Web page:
“We didn’t get the tailoring right,” said Michel, whose other athlete clients include Deshaun Watson, Denzel Valentine, Giancarlo Stanton, Domantas Sabonis, Jahlil Okafor and Malik Jackson. “I told Fresh, ‘It’s not ready. It’s not gonna be done.’ I don’t like to rush anything, because it’s all about fit with Draymond. He can wear anywhere from a 50 to a 56. Sometimes it’ll be a 54, sometimes it’ll be a 52, sometimes it’ll be a 56. It just depends how certain garments feel on his body. We couldn’t wear it for the first game, so we said we’ll wait for the next opportunity. I’d rather pass the ball 10 times until we get the right shot. I’m not gonna rush just to shoot it.”

For his client’s series-opening outfit, Michel put Green in a Vivienne Westwood blazer with a custom pair of half-black and half-plaid paints, crafted by Fresh. Meanwhile, James turned heads and broke the internet with his Game 1 shorts suit, which even garnered praise from NBA commissioner Adam Silver for being fashion-forward.

“I was caught off guard,” Fresh says of James’ outfit. A designer for 15 years, he’s made pieces for everyone from Belly to DeAndre Jordan, The Weeknd, Joel Embiid, A$AP Rocky, Zendaya and others. “But I didn’t want it to sully or cast a shadow on the moment that I expected Draymond to have.”

After Golden State’s 124-114 win in Game 1, Fresh flew into the Bay Area, where he, Michel and two tailors worked tirelessly to ensure that Green’s swaggy fit would be good to go. And as soon as he hopped out of his vehicle in the arena parking lot, cameras began snapping photos of the finished product: a teal hopsack shorts suit, loosely woven to feel like linen but fall like silk, with tuxedo panels on each side of the jacket and cuts on the thigh area of the bottoms to mimic actual basketball shorts. “It has a beautiful drape,” Fresh said. “I’m sure it felt amazing on him.” Michel paired the fit with a $350 T-shirt from Dolce & Gabbana (one of Green’s favorite brands because the name matches his initials), as well as a $602 brooch from Chanel and a pair of $1,195 Christian Louboutin Aurelien sneakers. Fresh declined to disclose the amount Green paid for the shorts suit, but he valued it at $3,300.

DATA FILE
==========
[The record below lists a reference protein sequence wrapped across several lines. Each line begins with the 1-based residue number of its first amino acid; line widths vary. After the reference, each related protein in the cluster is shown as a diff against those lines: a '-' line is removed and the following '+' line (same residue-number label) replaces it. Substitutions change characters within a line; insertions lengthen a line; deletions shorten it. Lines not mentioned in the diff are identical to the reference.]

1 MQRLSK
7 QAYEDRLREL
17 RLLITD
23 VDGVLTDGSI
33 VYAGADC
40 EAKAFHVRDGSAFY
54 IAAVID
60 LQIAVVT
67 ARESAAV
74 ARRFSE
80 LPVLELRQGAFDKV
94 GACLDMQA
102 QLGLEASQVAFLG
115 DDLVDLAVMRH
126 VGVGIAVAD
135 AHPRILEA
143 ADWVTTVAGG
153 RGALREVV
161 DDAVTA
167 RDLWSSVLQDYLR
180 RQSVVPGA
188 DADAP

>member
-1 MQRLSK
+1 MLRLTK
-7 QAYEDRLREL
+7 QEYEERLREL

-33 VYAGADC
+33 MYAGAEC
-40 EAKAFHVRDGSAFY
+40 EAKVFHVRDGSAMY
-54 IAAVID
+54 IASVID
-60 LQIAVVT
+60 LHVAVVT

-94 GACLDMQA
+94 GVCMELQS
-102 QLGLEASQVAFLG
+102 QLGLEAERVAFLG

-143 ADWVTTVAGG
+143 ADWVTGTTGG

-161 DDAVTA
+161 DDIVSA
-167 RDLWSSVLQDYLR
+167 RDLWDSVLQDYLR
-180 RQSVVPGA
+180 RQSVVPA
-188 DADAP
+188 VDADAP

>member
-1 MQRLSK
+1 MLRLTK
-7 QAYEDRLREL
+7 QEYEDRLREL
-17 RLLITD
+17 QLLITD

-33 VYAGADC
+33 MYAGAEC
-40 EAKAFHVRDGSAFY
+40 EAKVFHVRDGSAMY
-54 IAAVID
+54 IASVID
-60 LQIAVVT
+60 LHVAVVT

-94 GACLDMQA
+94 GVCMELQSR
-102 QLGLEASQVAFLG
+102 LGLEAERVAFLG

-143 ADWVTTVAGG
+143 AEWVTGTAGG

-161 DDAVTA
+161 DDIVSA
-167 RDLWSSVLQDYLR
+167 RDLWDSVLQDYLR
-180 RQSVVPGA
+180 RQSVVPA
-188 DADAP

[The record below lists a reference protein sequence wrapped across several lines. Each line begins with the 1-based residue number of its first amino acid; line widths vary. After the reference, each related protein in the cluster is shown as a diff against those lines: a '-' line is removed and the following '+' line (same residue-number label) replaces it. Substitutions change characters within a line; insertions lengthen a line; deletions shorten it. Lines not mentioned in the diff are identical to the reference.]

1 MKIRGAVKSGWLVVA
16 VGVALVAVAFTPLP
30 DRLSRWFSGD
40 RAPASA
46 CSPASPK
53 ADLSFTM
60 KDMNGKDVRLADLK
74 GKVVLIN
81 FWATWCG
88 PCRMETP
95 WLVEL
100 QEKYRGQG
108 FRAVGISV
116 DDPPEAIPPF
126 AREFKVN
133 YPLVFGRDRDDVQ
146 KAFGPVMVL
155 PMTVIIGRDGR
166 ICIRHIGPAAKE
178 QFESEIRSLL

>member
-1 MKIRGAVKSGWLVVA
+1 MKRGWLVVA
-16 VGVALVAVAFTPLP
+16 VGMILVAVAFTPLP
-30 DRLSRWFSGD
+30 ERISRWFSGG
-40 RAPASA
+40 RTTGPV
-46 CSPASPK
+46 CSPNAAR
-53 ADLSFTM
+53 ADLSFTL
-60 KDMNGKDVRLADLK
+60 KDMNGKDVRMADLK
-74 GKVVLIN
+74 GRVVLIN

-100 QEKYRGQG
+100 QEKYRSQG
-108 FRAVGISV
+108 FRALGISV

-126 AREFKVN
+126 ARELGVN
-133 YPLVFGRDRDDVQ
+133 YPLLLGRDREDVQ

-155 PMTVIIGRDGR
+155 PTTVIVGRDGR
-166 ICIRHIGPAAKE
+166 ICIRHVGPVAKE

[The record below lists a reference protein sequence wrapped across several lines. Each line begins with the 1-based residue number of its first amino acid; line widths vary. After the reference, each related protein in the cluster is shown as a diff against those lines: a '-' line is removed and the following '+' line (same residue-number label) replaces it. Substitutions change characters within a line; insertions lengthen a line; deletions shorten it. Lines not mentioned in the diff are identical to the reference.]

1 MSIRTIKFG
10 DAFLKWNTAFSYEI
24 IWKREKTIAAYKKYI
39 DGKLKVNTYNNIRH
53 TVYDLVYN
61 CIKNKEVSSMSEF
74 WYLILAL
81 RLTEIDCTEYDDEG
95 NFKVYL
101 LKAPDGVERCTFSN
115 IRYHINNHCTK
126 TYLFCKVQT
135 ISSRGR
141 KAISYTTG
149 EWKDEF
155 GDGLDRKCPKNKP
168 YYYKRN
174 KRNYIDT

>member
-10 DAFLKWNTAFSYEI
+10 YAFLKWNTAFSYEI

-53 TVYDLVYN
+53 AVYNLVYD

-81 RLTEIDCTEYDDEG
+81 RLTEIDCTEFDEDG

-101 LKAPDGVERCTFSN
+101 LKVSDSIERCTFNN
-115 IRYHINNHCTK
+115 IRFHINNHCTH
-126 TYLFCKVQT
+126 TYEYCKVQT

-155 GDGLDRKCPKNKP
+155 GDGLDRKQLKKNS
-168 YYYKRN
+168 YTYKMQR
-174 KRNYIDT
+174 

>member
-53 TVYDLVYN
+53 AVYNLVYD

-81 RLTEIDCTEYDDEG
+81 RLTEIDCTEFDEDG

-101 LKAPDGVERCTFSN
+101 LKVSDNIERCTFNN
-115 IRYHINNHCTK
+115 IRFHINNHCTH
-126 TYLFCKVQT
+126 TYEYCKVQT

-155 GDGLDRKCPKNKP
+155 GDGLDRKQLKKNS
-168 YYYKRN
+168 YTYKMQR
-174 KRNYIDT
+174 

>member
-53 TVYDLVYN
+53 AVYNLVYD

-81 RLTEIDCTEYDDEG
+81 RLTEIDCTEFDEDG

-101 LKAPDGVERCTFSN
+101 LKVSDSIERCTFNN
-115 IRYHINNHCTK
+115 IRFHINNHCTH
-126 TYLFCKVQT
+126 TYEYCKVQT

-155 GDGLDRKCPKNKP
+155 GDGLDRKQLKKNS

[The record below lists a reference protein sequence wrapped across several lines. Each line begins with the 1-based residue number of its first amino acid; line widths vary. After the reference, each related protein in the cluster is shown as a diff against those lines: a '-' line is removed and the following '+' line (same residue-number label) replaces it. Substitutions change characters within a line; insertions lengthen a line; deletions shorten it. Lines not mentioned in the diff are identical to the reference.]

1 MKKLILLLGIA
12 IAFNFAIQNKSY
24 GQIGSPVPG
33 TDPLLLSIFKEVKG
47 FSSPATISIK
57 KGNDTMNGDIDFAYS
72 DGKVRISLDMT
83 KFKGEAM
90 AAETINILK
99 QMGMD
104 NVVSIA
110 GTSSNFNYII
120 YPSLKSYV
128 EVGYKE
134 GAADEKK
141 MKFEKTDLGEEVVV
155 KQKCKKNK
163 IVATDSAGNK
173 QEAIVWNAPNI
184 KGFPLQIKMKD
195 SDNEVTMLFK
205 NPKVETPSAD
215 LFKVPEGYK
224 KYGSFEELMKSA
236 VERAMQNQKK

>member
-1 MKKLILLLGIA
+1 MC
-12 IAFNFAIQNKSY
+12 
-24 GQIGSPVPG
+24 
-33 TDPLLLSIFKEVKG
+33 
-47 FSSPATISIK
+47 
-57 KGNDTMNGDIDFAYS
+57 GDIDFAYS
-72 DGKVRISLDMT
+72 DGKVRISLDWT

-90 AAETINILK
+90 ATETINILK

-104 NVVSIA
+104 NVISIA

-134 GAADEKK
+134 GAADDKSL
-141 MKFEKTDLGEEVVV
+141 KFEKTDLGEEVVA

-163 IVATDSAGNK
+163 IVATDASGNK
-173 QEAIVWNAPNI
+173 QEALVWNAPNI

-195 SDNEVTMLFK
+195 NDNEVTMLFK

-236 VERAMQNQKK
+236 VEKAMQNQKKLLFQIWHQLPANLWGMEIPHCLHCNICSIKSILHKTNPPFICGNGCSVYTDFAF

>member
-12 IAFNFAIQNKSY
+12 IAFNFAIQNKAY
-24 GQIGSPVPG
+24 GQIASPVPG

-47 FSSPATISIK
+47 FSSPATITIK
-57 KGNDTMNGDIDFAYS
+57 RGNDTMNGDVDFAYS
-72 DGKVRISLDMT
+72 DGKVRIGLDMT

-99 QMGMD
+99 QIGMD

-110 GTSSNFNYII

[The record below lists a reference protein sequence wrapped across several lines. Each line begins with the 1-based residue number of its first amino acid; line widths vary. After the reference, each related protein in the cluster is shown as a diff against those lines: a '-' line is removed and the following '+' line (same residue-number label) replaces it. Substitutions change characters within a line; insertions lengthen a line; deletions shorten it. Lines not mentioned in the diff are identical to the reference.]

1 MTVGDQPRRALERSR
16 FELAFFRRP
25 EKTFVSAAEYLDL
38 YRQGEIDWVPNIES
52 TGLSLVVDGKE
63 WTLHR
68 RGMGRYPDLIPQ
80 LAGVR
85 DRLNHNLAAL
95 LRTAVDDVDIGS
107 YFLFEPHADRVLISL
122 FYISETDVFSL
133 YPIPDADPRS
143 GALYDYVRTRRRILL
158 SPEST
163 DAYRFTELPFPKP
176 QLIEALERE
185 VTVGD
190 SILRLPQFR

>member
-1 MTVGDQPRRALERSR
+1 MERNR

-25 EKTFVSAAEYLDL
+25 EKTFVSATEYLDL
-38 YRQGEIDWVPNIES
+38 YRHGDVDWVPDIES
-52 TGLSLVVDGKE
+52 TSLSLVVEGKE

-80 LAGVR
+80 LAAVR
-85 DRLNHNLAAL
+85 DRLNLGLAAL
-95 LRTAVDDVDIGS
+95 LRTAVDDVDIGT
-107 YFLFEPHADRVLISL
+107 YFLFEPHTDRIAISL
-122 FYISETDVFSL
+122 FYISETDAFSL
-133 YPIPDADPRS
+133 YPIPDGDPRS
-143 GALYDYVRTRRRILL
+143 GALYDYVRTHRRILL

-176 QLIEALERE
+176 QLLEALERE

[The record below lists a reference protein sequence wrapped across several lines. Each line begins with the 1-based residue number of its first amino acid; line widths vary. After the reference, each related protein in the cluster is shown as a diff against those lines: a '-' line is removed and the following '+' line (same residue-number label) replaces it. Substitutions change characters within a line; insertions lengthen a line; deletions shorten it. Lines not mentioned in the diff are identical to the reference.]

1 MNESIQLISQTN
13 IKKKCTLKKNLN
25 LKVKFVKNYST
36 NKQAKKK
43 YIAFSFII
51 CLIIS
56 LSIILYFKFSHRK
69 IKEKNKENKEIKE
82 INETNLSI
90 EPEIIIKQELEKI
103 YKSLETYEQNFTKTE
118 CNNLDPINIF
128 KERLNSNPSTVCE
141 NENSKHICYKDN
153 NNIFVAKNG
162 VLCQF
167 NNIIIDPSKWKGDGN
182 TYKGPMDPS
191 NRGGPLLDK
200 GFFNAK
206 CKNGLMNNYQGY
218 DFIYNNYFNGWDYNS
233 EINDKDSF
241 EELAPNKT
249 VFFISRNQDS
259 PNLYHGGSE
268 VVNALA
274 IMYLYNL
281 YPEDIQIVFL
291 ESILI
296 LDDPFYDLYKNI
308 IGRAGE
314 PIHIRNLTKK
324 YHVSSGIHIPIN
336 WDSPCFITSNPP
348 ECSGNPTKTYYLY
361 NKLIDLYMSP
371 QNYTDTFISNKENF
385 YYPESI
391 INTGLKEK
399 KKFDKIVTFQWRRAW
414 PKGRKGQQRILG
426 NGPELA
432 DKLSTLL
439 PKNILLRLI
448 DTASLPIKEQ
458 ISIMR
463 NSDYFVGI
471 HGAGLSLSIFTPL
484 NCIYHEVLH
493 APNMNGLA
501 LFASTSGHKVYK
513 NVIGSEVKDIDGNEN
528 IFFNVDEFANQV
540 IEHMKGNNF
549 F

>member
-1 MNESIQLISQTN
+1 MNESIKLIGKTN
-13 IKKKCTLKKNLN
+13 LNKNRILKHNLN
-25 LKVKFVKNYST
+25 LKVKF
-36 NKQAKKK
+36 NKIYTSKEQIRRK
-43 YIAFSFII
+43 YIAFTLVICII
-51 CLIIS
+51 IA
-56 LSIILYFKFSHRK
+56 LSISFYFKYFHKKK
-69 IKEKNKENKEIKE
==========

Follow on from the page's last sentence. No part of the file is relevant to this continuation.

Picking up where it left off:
After Golden State’s 122-103 Game 2 win, Green’s outfit was the subject of more than one question at the postgame news conference. He shouted out both Michel and Fresh — and even offered to share the swag of his shorts suit with one of the reporters in the audience. Quite literally. “You can have this one,” Green joked. He must’ve already been thinking about what he’d break out in Cleveland. For Green, Fresh and Michel, a new city with different weather doesn’t shift the focus.

“If it’s Game 1 or Game 6, he has to look fly,” Michel says. “How you play is how you should look. If you wanna play well, you dress well.” Maybe not in the Finals — but can we expect to see the revisited trademark of Green’s style once again?

“I’ll tell you right now,” Michel continued, “it won’t be the last time you’ll see him in shorts.”

Aaron Dodson is an associate editor at The Undefeated. Often mistaken for Aaron Dobson, formerly of the New England Patriots and Arizona Cardinals, he was one letter away from being an NFL wide receiver.